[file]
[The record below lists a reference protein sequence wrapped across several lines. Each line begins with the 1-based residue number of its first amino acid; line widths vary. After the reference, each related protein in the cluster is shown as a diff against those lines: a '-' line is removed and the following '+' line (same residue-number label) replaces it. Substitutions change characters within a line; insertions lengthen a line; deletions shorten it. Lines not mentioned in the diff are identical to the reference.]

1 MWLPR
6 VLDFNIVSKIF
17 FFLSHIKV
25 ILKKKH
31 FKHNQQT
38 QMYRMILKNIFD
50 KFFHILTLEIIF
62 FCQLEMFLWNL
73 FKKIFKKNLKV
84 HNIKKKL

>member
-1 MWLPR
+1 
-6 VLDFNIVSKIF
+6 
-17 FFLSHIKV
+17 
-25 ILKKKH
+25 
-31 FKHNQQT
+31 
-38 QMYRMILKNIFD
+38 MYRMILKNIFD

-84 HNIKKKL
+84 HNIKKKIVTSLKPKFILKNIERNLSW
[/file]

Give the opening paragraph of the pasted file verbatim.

[The record below lists a reference protein sequence wrapped across several lines. Each line begins with the 1-based residue number of its first amino acid; line widths vary. After the reference, each related protein in the cluster is shown as a diff against those lines: a '-' line is removed and the following '+' line (same residue-number label) replaces it. Substitutions change characters within a line; insertions lengthen a line; deletions shorten it. Lines not mentioned in the diff are identical to the reference.]